Cruise Ships Continued to Sail After COVID-19 Deaths
We will never know exactly how many passengers and crew have been infected with COVID-19 while on cruise ships. What we do know, is that Carnival Cruise Lines plans to resume its cruise operations on August 1, 2020. Before the COVID-19 pandemic, it is estimated that 30 million passengers traveled on a total of 272 cruise ships within the year (worldwide total).
According to information posted on the Carnival website, eight ships will be put back into service in late Summer. As of this posting, they include the Carnival Dream, Carnival Vista, Carnival Horizon, Carnival Magic, Carnival Sensation, Carnival Breeze, and Carnival Elation. Ports of departure include Galveston, Texas; Miami, Florida; Orlando, Florida; and others.
Carnival spokesperson Vance Gulliksen said that the reopening of cruise ships “is fully dependent on our continued efforts in cooperation with federal, state, local, and international government officials. In our continued support of public health efforts, any return to service will also include whatever enhanced operational protocols and social gathering guidelines that are in place at the time of the resumption of cruise operations.”
Congress has launched an investigation into how Carnival Cruise Line responded to the coronavirus. There is speculation that two ned by the organization violated federal law when they failed to report that ill travelers had left their ships in San Francisco and Puerto Rico. Ships approaching U.S. ports are required to report outbreaks of illness to the U. S. Coast Guard. The rules are specific, defining a fever as “a temperature of 100.4 degrees Fahrenheit or higher, as well as anyone who reports feeling feverish.”
As early as February 28, 2020, cruise lines knew they had a virus problem, and extra cleaning procedures were initiated. However, many cruise lines continued their operations, and several passengers report that they were not told about illnesses onboard their ships. Many may have contracted the COVID-19 disease aboard ship, experienced few symptoms, and unknowingly spread the virus to their communities. The CDC estimated that on March 13, 2020, it could link about 17% of U.S COVID-19 cases to cruise ship passengers.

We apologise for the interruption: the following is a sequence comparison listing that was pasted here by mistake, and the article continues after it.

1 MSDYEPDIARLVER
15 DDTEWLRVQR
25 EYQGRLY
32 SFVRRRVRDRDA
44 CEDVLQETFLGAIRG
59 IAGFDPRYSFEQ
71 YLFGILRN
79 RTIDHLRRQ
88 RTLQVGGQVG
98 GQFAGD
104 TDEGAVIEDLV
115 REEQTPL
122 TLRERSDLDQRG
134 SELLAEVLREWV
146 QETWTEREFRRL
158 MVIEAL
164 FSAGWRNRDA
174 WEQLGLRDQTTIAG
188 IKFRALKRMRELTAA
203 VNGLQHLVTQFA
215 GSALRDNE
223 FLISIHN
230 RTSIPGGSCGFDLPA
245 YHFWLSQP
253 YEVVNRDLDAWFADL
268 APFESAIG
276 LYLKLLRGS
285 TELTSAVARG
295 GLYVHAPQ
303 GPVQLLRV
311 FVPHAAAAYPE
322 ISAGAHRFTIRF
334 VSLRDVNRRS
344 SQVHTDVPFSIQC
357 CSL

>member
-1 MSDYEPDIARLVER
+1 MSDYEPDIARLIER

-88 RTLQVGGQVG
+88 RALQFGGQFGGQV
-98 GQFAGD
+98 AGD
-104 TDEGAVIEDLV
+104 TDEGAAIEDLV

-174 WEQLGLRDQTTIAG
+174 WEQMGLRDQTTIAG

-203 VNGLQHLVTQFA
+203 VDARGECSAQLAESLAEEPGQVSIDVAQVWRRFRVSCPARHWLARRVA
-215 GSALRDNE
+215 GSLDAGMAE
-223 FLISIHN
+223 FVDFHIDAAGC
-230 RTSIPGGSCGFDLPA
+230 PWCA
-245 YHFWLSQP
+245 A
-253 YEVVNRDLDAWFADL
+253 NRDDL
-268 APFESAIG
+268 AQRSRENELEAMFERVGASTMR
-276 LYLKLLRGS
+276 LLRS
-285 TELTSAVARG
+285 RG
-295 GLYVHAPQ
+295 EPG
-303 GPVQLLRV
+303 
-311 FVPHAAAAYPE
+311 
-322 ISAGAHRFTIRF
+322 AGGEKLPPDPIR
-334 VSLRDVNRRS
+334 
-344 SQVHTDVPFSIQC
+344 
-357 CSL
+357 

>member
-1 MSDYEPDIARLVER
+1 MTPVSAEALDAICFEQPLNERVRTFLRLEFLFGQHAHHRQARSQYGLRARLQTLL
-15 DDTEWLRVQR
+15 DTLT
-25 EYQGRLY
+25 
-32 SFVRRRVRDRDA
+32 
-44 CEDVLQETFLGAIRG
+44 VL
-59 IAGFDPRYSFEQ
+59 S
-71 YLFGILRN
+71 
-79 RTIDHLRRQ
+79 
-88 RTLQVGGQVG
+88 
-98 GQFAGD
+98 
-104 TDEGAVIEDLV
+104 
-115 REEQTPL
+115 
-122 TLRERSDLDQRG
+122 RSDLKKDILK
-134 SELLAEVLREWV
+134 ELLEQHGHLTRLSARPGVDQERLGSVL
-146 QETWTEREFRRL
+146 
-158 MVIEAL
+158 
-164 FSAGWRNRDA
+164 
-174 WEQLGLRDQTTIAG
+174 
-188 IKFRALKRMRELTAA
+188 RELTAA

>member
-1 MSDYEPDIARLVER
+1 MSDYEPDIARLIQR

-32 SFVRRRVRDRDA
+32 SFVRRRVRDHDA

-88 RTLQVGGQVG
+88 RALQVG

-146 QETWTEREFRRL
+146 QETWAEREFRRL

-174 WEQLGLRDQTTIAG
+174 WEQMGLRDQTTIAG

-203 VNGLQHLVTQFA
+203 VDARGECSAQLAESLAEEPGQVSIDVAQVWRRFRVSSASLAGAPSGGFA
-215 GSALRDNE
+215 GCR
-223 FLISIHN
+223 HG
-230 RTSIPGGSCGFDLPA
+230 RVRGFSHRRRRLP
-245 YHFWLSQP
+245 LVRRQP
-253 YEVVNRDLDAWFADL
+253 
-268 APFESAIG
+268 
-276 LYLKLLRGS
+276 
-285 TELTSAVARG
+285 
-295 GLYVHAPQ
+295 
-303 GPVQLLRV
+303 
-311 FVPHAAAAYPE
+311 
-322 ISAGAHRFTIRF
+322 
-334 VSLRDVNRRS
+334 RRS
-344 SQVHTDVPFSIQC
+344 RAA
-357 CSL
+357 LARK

On March 13th, the Cruise Lines International Association also announced the voluntary cancellation of all future cruises for member companies. The next day, the CDC issued a no-sail order for cruise ships traveling in U.S. waters. The no-sail order terminated only voyages not yet launched; the CDC estimates that as many as 250,000 people were still aboard up to 120 vessels, even after the confirmed deaths of cruise passengers due to complications of COVID-19.
Princess Cruises’ Diamond Princess was the first cruise ship to have a major outbreak on board. The ship was quarantined at Yokohama beginning February 4 for more than 4 weeks. More than 700 people became infected, and 12 people died. As the world watched this tragedy unfold, the ship accounted for over half the reported cases of COVID-19 outside of Mainland China.
Governments and ports responded by preventing many cruise ships from docking and advising people to avoid traveling on cruise ships. Similarly, several cruise lines suspended their operations to mitigate the spread of the pandemic long before the no-sail order was issued.
As of May 2, over 40 cruise ships have had confirmed positive cases of coronavirus on board. As the coronavirus spread across the world in early 2020, people found themselves in what is now thought to be one of the most dangerous places during a pandemic, the close quarters of a large passenger ship.
On May 8, the U.S. Coast Guard estimated that 70,000 crew members aboard approximately 100 ships were still stranded on vessels traveling back to a port or docked and under quarantine. The treatment of stranded crew members is now becoming an urgent concern for cruise line employees and their families. Although anxiety about containing the coronavirus and public safety are obviously central to this unfolding story, so are the lives of crew members. The CDC is closely following the issue. We will continue to monitor the situation.